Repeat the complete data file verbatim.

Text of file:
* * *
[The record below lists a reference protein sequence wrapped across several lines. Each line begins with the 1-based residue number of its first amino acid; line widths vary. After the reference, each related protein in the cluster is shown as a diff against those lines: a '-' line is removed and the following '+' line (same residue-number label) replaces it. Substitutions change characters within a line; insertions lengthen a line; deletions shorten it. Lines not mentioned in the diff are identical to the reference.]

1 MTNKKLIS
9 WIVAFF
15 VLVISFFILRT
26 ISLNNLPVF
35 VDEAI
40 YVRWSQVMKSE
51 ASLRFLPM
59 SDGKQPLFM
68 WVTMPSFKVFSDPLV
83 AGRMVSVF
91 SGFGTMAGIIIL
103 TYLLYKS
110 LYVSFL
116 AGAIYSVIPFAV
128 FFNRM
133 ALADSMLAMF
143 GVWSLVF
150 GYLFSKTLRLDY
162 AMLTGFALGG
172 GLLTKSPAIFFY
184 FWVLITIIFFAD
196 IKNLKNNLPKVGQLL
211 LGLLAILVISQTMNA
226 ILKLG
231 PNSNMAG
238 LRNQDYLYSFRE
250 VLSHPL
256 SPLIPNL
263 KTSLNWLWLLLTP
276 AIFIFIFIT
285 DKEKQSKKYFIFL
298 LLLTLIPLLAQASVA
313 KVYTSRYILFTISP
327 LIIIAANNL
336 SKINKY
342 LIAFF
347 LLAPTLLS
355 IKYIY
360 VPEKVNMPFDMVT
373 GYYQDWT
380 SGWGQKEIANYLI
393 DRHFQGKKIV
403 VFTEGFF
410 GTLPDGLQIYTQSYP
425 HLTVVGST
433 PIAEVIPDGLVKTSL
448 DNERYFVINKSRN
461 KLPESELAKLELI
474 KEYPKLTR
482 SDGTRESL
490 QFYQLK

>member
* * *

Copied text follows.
[The record below lists a reference protein sequence wrapped across several lines. Each line begins with the 1-based residue number of its first amino acid; line widths vary. After the reference, each related protein in the cluster is shown as a diff against those lines: a '-' line is removed and the following '+' line (same residue-number label) replaces it. Substitutions change characters within a line; insertions lengthen a line; deletions shorten it. Lines not mentioned in the diff are identical to the reference.]

1 MTNKKLIS
9 WIVAFF
15 VLVISFFILRT
26 ISLNNLPVF
35 VDEAI
40 YVRWSQVMKSE
51 ASLRFLPM
59 SDGKQPLFM
68 WVTMPSFKVFSDPLV
83 AGRMVSVF
91 SGFGTMAGIIIL
103 TYLLYKS
110 LYVSFL
116 AGAIYSVIPFAV
128 FFNRM
133 ALADSMLAMF
143 GVWSLVF
150 GYLFSKTLRLDY
162 AMLTGFALGG
172 GLLTKSPAIFFY
184 FWVLITIIFFAD
196 IKNLKNNLPKVGQLL
211 LGLLAILVISQTMNA
226 ILKLG
231 PNSNMAG
238 LRNQDYLYSFRE
250 VLSHPL
256 SPLIPNL
263 KTSLNWLWLLLTP
276 AIFIFIFIT
285 DKEKQSKKYFIFL
298 LLLTLIPLLAQASVA
313 KVYTSRYILFTISP
327 LIIIAANNL
336 SKINKY
342 LIAFF
347 LLAPTLLS
355 IKYIY
360 VPEKVNMPFDMVT
373 GYYQDWT
380 SGWGQKEIANYLI
393 DRHFQGKKIV
403 VFTEGFF
410 GTLPDGLQIYTQSYP
425 HLTVVGST
433 PIAEVIPDGLVKTSL
448 DNERYFVINKSRN
461 KLPESELAKLELI
474 KEYPKLTR
482 SDGTRESL
490 QFYQLK

>member